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Compare and contrast Machiavelli and Wollstonecraft’s views on the meaning of virtue. What are the implications of their perspectives for political and social life? (Essay Sample)


Mr. writer, please use my materials as well as yours.
The essay contains 2500 words.
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N. Machiavelli The Prince (Il Principe) (1998) Secondary sources: BBC (2013) “Imagine: Who is afraid of Machiavelli?” M S Ali (2015) ‘Morality and politics with reference to Machiavelli are the prince’, European Scientific Journal, 06/2015, Volume 11. 17.V. Barnett (2006) `Niccolo Machiavelli –the Cunning Critic of Political Reason’ History Review –available on History Today website http://www.history today. Com/Vincent-Barnett/niccolo-machiavelli-%E2%80%93-cunning-critic-political-reason. Berlin `The Originality of Machiavelli’ in Against the Current: essay in the history of ideas(1979) [digitized on the WOLF page of this module]P. Curry and O. Zarate Introducing Machiavelli (2000) 741.5/CURA. Edwards and J. Townshend (eds) (2002). Interpreting Modern Political Philosophy: from Machiavelli to Marx 320.01/ INTT. Lukes `Lionizing Machiavelli’ American Political Science Review 95 (3), 2001, 561-75.H. Mansfield (1996). Machiavelli’s Virtue 320.1092/MANA. McGuire `Not economical with the truth: Machiavelli as simple, direct and straightforward’, Psychotherapy and Political International 4 (2), 2006, 142-49 http://online (Review article)R. McMahon (ed.) (2008) Machiavelli’s the Prince: Bold-Faced Principles on Tactics, Power and Politics (Sterling publishing –available on Google Books) C. Nederman (2009) Machiavelli: a beginner’s guide. Oxford: Oneworld.C. Nederman (2014) ‘Machiavelli’, Stanford Encyclopaedia of Philosophy, [Accessed 16th January 2016]Special issue of The Review of Politics 75 (4) 2013 –various articles. Skinner Machiavelli: a very short introduction (2000). OUP.Q. Skinner (1981) Machiavelli. OUP.D Tillyris (2014)'Learning How Not to Be Good': Machiavelli and the Standard Dirty Hands Thesis’, Ethical theory and moral practice, Vol. 18.1, pp. 61-74.M. Viroli, (2014) Redeeming the Prince: The Meaning of Machiavelli's Masterpiece, Princeton: Princeton University Press.N. Warburton et al (eds). (2000). Reading political philosophy: Machiavelli to Mill.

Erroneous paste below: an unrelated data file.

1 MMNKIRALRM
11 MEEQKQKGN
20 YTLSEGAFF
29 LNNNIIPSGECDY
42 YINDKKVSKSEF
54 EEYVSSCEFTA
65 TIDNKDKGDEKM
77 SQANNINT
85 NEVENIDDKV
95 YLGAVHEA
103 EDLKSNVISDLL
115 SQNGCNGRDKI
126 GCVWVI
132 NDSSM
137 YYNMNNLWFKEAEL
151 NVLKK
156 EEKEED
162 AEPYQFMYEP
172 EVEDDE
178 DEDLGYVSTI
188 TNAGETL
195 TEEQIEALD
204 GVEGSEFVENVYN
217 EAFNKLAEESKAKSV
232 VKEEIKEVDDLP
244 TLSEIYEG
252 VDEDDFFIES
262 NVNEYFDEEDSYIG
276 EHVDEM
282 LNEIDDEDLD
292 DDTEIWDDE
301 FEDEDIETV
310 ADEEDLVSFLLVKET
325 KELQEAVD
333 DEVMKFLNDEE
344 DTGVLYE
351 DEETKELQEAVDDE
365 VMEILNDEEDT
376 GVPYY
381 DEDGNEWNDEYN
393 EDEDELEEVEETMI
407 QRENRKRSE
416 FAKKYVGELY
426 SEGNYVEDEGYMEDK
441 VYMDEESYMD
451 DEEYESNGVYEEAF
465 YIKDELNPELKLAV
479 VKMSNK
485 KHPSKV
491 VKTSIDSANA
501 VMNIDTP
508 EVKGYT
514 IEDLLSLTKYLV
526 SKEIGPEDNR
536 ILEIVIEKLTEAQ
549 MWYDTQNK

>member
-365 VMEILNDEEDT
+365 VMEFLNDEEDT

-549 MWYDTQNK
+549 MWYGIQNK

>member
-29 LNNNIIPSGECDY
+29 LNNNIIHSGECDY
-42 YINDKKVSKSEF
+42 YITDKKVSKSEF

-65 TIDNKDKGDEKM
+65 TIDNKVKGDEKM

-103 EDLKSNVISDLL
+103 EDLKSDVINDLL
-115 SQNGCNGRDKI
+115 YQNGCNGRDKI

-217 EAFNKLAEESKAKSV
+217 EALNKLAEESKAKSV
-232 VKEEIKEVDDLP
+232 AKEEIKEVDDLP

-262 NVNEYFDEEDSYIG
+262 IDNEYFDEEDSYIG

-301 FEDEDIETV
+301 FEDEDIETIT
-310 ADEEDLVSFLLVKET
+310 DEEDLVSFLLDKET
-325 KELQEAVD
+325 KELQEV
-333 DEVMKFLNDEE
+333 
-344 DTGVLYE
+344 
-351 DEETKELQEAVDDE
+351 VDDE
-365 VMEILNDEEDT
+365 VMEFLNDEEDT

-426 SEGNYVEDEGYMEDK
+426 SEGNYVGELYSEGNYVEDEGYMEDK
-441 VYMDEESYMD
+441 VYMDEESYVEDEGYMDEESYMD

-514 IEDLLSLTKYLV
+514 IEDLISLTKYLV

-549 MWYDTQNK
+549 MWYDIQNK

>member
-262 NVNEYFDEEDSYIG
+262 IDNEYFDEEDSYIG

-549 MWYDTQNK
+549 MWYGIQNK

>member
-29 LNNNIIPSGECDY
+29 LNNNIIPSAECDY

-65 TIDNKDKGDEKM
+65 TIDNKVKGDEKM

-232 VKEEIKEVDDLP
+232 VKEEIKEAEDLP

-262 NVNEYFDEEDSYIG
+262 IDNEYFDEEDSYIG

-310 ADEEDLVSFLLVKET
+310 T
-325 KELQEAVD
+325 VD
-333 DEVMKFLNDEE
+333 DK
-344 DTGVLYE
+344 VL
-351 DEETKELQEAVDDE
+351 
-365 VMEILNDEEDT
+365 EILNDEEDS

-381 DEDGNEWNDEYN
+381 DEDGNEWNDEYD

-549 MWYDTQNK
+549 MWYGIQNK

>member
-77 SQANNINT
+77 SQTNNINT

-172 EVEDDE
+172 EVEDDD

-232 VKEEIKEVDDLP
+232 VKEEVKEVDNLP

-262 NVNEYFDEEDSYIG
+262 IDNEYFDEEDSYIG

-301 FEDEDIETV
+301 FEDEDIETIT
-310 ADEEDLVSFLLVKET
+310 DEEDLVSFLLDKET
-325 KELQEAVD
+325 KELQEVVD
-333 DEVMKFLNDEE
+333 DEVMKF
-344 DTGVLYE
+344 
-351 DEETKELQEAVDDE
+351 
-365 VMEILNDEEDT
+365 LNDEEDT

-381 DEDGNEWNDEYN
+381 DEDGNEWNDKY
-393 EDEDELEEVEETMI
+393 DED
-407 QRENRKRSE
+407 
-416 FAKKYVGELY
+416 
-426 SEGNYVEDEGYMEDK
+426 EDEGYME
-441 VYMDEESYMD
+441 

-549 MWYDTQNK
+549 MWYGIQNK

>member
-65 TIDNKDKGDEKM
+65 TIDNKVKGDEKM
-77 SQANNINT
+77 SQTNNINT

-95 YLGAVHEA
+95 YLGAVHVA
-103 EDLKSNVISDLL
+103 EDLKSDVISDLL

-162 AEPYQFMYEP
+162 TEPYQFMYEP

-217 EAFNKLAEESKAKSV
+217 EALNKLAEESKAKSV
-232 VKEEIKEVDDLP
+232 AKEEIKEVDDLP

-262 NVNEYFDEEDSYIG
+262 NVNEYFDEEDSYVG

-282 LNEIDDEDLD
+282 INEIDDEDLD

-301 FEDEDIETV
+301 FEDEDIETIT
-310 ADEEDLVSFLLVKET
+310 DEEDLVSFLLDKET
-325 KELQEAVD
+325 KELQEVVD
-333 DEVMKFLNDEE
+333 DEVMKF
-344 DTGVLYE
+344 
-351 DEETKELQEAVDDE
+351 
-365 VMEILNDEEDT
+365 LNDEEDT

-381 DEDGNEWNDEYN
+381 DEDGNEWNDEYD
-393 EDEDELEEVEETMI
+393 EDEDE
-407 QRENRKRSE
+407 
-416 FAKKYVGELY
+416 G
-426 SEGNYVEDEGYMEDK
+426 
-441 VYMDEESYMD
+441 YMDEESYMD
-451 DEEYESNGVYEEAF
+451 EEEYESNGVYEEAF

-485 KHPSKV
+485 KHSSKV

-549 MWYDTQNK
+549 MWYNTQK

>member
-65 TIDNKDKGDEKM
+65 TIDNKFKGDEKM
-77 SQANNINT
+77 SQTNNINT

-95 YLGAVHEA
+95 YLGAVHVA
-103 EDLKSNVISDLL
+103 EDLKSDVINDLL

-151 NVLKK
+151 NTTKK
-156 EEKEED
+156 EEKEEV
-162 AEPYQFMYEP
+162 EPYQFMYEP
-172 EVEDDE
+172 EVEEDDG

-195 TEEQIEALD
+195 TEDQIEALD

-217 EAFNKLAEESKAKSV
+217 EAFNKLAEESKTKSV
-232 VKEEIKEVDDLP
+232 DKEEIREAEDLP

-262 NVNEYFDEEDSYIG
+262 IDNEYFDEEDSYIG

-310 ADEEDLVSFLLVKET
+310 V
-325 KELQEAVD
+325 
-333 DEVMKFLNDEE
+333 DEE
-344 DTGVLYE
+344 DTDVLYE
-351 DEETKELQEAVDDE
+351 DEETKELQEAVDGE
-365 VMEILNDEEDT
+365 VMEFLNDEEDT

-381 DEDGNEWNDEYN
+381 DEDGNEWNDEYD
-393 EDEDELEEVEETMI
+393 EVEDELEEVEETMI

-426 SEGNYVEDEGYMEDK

M Wollstonecraft A Vindication of the Rights of Woman (1992 Dent ed., 1982 Penguin ed.)Online full text Abbey `Back to the future: marriage as friendship in the thought of Mary Wollstonecraft’ Hypatia14 (3) 1999S Berges The Routledge Guidebook to Wollstonecraft's A Vindication of the Rights of Woman(2013) E-book at Brody `Mary Wollstonecraft: Sexuality and Women’s Rights’ in D Spender (ed.) FeministTheories (1982) D Coole Women in Political Theory (2nd ed. 1993) ch. 5A Curthoys `Mary Wollstonecraft revisited’ Humanities Research XV1 (2): (2010): 29-48.M Ferguson `Mary Wollstonecraft and the problematic of slavery’, Feminist Review 42 (1992) M Gatens `The oppressed state of my sex: Wollstonecraft on reason, feeling and equality’ in M Shanley and C Pateman (eds) Feminist interpretations and political theory (1991)L Gordon Vindication: a Life of Mary Wollstonecraft, London: Virago(2006) 305.42/WOL S Gubar `Feminist misogyny: Mary Wollstonecraft and the paradox of “it takes one to know one”’Feminist Studies 20 (3) 1994